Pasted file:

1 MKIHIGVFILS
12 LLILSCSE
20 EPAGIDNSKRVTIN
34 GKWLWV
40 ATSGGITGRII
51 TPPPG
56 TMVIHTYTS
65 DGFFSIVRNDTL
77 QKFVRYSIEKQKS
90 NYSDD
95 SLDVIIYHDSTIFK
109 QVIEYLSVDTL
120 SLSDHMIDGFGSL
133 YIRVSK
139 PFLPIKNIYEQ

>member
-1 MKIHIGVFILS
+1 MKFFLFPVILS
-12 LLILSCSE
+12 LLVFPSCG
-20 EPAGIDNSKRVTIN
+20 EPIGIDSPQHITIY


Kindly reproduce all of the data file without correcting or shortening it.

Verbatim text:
1 MKIHIGVFILS
12 LLILSCSE
20 EPAGIDNSKRVTIN
34 GKWLWV
40 ATSGGITGRII
51 TPPPG
56 TMVIHTYTS
65 DGFFSIVRNDTL
77 QKFVRYSIEKQKS
90 NYSDD
95 SLDVIIYHDSTIFK
109 QVIEYLSVDTL
120 SLSDHMIDGFGSL
133 YIRVSK
139 PFLPIKNIYEQ

>member
-1 MKIHIGVFILS
+1 MKFFLFPVILS
-12 LLILSCSE
+12 LLVFPSCG
-20 EPAGIDNSKRVTIN
+20 EPIGIDSPQHITIY